In 2001, when NACHA implemented the TEL application to facilitate one-time debit entries, it experienced very high return3  rates for TEL compared to other types of ACH debits.  In particular, there was a high incidence of returns due to “unauthorized” TEL transactions (i.e., cases where a consumer’s account was debited but the consumer asserts that he did not authorize the transaction) and Non-Sufficient Funds (“NSF”) TEL transactions.  For instance, in 2002, nearly one percent4 of TEL transactions were unauthorized, which is more than three times the return rate for traditional pre-authorized ACH debits (“PPD”) initiated based on a standing written authorization from the consumer.

On examination5, NACHA observed a strong correlation between high unauthorized return rates and merchants/Originators that were engaged in fraudulent or deceptive marketing practices and were abusing the TEL application by skirting the rules of authorization.  The Federal Trade Commission (“FTC”) also discovered substantial evidence of fraudulent merchants that had “gamed” the system with tape recordings manipulated to indicate the consumer’s authorization to a payment.  For instance, some such merchants were found to have billed consumers using taped portions of telemarketing calls containing the consumer’s assent to something other than the payment.  In some other cases, the tape recordings contained ambiguous consumer comments that were manipulated to create an impression that the consumer had authorized the payment.  In addition, a significant portion of NSF returns was also linked to fraudulent activity.  These cases came to light when account holders were charged an NSF fee for an ACH debit returned due to non-sufficient or uncollected funds in the account even though the entry itself did not appear on the consumer’s statement.  It was determined that debits returned for NSF reasons were actually unauthorized.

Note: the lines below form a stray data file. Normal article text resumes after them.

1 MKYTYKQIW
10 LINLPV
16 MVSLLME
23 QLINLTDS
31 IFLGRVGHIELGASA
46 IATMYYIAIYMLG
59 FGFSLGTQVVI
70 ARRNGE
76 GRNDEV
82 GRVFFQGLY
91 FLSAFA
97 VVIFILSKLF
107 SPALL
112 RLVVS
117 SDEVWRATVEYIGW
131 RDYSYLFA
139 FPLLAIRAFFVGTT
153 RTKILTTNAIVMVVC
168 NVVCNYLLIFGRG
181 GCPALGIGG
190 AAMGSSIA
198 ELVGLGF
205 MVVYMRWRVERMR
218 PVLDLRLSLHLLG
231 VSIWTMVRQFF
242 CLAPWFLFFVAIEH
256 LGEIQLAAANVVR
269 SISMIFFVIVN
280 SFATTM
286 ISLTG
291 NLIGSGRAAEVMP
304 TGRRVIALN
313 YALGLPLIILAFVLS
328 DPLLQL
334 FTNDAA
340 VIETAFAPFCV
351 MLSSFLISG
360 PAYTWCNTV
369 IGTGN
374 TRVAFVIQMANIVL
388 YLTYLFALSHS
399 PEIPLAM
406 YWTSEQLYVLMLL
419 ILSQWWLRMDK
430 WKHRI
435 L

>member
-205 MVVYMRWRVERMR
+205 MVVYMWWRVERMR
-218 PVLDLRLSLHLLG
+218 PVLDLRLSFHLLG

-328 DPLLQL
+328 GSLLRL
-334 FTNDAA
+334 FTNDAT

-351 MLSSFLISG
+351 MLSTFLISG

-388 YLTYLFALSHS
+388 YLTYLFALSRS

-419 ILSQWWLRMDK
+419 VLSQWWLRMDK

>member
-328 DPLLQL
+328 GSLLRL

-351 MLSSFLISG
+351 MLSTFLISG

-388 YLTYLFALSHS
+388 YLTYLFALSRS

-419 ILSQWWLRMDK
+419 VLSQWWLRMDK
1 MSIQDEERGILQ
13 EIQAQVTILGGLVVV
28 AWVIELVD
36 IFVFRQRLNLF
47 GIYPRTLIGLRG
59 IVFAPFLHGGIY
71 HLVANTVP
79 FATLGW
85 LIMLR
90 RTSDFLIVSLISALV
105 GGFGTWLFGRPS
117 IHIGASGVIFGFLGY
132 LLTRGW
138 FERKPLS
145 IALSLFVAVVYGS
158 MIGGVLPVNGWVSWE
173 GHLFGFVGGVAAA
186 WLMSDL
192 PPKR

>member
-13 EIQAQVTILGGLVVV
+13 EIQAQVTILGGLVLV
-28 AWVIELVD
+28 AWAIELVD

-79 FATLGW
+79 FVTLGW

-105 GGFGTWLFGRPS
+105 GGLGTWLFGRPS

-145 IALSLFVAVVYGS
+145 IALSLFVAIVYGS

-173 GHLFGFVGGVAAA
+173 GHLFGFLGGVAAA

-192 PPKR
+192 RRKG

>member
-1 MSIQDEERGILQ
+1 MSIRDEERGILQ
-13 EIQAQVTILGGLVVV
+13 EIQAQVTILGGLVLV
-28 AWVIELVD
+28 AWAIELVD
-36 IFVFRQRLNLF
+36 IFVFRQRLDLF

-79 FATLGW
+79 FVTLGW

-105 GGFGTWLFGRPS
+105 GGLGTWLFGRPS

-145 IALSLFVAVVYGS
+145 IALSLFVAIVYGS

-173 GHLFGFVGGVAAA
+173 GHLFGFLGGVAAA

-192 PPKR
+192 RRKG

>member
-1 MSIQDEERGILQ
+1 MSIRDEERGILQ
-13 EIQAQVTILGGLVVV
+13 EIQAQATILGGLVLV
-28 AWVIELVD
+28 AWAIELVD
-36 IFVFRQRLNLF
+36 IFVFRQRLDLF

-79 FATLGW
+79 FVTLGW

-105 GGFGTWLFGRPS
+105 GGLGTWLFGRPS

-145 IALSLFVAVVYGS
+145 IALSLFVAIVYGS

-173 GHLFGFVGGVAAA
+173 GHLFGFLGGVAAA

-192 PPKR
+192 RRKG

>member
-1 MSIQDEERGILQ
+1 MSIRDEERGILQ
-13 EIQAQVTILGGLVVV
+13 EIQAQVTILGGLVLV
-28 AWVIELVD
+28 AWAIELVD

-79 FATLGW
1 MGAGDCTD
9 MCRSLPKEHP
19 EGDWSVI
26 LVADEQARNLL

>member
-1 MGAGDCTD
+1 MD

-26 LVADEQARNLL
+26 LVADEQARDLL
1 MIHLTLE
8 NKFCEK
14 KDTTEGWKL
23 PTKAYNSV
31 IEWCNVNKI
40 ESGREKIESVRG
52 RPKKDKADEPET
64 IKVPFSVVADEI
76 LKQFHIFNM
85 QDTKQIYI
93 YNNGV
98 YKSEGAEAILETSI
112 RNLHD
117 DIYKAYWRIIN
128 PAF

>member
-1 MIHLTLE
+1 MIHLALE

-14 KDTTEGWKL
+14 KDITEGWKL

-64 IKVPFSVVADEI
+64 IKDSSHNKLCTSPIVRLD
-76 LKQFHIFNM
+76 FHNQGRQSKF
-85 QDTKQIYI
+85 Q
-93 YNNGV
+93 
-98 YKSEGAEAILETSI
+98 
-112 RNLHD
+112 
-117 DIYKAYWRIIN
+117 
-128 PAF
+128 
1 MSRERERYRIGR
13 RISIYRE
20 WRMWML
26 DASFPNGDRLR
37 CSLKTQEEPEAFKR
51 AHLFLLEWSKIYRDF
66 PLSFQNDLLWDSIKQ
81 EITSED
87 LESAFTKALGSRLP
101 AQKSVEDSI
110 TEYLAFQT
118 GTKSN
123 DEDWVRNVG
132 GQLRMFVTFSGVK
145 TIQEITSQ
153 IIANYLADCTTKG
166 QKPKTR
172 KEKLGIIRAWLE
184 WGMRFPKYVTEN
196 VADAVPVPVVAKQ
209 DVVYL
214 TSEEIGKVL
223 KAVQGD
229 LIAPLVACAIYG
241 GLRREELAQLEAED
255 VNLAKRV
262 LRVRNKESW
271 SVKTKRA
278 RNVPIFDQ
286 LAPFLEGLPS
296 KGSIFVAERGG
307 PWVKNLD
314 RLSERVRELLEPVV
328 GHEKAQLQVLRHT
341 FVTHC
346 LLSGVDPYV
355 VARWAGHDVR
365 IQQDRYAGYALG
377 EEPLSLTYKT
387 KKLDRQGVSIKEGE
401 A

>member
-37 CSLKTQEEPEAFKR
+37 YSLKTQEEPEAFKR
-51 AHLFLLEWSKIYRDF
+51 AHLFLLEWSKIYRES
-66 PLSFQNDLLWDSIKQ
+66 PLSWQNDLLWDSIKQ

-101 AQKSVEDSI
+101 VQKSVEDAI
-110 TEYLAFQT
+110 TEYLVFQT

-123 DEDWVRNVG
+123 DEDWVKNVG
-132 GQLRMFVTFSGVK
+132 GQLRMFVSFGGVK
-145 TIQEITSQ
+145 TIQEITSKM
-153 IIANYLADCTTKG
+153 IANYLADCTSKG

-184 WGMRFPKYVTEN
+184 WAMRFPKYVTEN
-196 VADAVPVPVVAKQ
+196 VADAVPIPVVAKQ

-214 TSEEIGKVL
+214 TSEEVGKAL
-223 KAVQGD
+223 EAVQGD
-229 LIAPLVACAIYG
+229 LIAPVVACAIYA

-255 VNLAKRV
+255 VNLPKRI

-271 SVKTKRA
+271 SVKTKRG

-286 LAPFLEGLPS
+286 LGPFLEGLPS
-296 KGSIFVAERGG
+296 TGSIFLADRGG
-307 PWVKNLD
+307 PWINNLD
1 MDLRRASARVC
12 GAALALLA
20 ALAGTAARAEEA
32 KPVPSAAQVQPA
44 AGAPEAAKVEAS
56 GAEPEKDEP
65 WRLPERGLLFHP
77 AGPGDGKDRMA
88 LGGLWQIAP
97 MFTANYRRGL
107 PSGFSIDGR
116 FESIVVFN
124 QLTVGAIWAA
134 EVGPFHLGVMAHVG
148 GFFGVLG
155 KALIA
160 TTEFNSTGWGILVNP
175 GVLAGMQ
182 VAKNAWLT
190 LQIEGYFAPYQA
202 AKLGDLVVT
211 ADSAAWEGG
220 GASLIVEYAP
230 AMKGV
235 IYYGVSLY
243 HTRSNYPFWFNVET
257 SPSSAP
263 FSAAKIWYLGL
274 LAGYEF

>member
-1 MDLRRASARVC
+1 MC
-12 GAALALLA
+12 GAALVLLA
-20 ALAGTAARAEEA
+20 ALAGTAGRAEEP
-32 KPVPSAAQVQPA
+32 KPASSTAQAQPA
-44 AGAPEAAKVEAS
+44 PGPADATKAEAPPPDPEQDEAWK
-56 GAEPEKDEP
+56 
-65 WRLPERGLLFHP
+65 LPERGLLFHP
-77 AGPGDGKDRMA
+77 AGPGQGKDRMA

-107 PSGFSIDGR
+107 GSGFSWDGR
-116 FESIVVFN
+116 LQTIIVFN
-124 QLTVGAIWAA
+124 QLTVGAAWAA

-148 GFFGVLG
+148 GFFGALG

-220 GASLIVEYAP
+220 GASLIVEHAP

These events highlight the potential for abuse inherent in relying solely on tape recordings to evidence consumer authorization for recurrent debits.  They also underline the importance for Originators to ensure that merchants obtain valid authorization for all recurrent debits that are orally authorized by the consumer.

Indeed, although unauthorized transaction rates for TEL have declined since 2002, thanks to concerted industry efforts, unauthorized return rate for TEL in 3Q2011 was still nearly three times the rate for traditional preauthorized (“PPD”) debit entries, indicating that TEL is still a hotbed for fraudsters taking advantage of vulnerable customers.  As can be seen from Figure 1, total return rates (comprised of returns due to unauthorized, NSF, and administrative reasons) for TEL entries are twice as high as that for PPD entries (authorization via document signed by individual) and nearly four times as high as that for WEB entries (authorization via the Internet) even though TEL volumes are only 12% and 14% of total PPD and WEB volumes.